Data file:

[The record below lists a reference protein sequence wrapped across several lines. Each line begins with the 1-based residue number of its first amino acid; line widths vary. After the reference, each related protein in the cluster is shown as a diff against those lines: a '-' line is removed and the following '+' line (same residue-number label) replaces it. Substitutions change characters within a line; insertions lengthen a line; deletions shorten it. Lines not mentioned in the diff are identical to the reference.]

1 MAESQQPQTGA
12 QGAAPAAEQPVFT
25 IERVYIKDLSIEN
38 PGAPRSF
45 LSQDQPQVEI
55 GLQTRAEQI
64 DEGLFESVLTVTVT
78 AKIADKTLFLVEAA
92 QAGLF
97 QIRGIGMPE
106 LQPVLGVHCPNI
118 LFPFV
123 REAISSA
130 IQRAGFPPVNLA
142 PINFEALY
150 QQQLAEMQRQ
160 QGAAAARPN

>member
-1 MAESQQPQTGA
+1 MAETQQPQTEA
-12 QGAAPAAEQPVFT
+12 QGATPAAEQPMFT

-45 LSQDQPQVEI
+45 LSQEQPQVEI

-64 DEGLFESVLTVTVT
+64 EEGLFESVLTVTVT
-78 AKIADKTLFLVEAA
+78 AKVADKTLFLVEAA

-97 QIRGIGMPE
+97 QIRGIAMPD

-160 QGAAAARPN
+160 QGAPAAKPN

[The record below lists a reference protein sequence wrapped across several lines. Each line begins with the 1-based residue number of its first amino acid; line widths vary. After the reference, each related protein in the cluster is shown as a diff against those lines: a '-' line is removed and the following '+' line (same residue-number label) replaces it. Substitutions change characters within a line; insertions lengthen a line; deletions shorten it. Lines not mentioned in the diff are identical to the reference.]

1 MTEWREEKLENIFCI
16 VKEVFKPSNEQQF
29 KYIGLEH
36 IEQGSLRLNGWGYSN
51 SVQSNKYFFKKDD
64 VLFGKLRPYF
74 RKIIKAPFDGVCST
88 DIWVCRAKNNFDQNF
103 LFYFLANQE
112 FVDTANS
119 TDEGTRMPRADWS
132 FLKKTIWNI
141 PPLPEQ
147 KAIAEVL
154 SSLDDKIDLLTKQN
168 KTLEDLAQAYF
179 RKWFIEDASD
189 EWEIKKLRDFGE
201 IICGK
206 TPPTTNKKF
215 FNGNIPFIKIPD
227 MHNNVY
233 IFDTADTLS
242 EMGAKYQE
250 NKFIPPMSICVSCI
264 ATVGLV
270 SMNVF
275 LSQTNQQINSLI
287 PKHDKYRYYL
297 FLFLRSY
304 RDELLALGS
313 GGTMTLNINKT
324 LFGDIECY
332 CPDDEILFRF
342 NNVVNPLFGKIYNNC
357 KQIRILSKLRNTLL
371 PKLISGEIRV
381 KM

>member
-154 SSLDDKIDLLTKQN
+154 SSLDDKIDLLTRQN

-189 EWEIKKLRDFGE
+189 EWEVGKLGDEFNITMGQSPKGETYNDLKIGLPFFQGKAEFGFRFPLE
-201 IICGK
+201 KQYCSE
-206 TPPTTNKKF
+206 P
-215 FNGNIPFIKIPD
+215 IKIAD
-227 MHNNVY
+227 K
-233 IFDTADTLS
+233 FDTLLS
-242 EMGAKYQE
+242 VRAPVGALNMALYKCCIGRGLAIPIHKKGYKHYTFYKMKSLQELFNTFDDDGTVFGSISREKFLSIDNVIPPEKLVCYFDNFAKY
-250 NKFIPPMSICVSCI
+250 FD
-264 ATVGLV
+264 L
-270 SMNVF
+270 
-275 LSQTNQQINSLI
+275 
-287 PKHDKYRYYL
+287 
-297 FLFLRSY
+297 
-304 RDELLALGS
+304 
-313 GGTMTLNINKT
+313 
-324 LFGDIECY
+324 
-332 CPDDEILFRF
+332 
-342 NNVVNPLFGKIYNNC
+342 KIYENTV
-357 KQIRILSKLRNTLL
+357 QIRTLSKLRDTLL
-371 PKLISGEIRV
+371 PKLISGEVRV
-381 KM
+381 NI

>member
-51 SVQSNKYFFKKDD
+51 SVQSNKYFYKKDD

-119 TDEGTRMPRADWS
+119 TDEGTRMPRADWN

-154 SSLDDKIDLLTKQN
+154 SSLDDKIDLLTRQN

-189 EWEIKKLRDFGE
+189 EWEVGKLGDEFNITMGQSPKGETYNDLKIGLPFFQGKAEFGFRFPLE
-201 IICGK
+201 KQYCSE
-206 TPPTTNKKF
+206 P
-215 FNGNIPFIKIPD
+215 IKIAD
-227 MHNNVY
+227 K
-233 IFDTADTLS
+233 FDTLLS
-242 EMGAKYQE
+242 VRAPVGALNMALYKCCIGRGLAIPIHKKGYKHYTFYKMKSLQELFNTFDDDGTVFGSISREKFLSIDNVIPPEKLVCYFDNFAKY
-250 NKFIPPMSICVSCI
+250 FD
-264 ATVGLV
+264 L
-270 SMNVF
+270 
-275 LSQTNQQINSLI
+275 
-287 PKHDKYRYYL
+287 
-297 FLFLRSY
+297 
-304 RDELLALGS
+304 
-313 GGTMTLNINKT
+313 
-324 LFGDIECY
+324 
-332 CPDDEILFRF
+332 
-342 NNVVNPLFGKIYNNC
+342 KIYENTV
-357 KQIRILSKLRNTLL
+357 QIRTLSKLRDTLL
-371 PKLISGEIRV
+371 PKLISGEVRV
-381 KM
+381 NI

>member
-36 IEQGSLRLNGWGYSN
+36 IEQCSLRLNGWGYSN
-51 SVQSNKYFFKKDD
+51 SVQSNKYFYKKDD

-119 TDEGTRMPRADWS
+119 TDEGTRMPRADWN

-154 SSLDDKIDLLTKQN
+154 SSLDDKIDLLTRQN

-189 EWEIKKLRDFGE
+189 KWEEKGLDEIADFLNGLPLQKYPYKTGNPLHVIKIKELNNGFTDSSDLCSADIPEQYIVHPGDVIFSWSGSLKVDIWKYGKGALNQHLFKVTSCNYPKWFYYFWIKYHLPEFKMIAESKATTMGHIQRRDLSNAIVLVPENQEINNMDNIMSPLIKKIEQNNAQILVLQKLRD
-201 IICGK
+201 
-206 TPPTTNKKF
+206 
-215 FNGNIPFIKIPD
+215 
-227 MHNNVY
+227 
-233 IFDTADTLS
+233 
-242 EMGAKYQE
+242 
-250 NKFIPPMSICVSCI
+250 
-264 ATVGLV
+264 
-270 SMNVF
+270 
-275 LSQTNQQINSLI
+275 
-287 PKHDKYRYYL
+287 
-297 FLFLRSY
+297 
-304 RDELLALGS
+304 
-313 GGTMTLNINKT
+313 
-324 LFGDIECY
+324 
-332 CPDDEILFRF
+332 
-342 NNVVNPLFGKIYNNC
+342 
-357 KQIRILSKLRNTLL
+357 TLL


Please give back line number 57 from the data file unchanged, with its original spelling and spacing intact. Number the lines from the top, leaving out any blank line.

233 IFDTADTLS